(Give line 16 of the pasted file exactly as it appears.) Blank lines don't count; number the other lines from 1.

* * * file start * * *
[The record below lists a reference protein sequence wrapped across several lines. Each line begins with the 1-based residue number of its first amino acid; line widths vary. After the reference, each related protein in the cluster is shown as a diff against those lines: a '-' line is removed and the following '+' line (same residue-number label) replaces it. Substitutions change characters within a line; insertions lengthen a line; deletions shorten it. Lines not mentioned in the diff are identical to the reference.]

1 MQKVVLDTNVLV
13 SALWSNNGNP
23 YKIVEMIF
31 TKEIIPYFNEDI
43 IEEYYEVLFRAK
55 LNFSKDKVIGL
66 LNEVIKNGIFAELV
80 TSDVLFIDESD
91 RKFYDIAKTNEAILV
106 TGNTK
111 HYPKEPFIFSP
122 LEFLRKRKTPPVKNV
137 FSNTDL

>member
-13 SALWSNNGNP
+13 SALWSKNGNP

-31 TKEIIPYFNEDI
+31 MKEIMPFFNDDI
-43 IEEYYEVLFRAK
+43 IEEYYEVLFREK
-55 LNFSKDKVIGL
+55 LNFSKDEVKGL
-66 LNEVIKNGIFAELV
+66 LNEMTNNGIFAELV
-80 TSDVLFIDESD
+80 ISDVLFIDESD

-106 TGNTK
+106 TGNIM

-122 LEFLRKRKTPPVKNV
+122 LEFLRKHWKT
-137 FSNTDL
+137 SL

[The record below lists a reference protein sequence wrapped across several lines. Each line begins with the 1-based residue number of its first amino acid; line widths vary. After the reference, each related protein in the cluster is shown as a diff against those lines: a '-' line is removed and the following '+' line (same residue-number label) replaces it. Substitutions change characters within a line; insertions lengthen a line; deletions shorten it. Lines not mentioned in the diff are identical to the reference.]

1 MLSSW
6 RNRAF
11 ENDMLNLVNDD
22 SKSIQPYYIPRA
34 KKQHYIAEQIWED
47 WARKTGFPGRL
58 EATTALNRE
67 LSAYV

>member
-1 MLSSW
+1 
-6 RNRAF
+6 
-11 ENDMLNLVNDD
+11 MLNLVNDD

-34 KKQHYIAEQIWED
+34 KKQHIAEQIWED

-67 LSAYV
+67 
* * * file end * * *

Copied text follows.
-13 SALWSNNGNP